Local school takes on Refugee Week

Jarryd Atkinson (left) with students and staff at Saint Ignatius College Geelong's cage experience. (supplied)

By Georgie Gill

Imagine if you were looking at the same four walls every day and leading a life of close to zero privacy and had no say in what you consumed or participated in.

It’s difficult for many of us to imagine as a lot of us live a privileged lifestyle.

During the final three days of Term 2, Saint Ignatius College Geelong delved into Refugee Week and gave students the opportunity to immerse themselves, albeit briefly, in the lives of those in refugee camps spread throughout the world.

The school-based activities included a three-day ration challenge, which involved consuming the diet offered to refugees in a particular camp.

There was also a Silent Protest for both staff and students who were silent for the entire day in solidarity with those who are voiceless.

Senior students were offered the opportunity to be involved in ‘The Cage’, where students stayed in a confined fenced-off area to replicate the experience of those in refugee camps.

Saint Ignatius College Geelong’s Youth Minister Mentor Jarryd Atkinson was involved in the initiative coordinated by Elena Cole and the school’s Social Justice Captain Erika Selvin.

Mr Atkinson joined the school around three years ago and has been actively involved in numerous school-based initiatives including participating in ‘The Cage’ last year. He described the list of Refugee Week activities organised by the school as “condensed” due to the short week and interruptions to the term”.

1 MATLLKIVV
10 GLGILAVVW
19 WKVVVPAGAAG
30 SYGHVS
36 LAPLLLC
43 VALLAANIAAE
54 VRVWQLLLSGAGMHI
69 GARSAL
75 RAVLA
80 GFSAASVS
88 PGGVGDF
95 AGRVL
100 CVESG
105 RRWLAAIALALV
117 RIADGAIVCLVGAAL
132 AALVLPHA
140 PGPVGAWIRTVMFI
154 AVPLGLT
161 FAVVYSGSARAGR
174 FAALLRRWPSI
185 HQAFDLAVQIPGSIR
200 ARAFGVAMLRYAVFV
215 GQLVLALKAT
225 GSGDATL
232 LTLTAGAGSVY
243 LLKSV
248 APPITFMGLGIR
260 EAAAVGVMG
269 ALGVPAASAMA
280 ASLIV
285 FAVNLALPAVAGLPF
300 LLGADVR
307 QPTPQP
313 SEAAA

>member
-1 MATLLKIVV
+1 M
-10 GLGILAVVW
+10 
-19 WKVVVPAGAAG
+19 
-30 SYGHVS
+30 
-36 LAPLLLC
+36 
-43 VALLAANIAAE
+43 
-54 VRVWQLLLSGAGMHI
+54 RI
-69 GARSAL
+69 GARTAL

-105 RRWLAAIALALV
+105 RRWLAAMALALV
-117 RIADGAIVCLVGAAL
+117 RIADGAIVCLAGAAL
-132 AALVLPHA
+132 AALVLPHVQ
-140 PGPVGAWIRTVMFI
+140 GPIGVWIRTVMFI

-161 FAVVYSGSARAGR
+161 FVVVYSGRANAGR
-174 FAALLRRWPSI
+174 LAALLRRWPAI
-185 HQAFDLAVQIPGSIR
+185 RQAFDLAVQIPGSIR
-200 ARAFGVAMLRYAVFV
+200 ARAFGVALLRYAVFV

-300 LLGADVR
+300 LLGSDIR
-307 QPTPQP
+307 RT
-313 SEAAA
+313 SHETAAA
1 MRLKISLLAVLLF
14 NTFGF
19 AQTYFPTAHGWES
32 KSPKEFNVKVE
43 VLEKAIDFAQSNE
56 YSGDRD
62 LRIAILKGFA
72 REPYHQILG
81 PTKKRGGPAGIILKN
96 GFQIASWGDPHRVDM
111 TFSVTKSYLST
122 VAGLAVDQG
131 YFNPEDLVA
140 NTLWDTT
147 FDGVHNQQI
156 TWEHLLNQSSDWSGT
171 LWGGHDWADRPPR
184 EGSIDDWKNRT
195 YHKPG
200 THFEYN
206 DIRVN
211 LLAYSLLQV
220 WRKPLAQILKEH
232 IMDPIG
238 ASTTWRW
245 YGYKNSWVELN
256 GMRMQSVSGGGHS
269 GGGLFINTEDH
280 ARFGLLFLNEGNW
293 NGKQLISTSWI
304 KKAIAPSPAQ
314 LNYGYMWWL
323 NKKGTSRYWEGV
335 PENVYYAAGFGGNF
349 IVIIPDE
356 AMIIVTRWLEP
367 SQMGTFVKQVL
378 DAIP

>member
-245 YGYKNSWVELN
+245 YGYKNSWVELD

Mr Atkinson spoke highly of the team of 10 students who he said “balanced their commitment to study and their commitment to the cage initiative.”

“It was really good to have that small team of dedicated senior students come and engage throughout the day,” he said.

Mr Atkinson said he chose to get involved for several reasons, including his personal love of “being at the service of others” and how he wants to “lead by example and show the students that the level of service, advocacy and accompaniment can be committed to everyday life”.

“It was eye opening seeing the young leaders engage with the content and conversation,” he said.

“It was really special to have classes throughout the college come down and engage with the cage throughout the day.”

Mr Atkinson said it was powerful to see how much the senior student’s views and responses matured throughout the day. He said the school’s awareness and projection of Refugee Week was a “gentle refresher to a real-world problem”.

“In an ideal world I would love to see all the Geelong Catholic, Christian and public schools host Refugee Week events,” he said.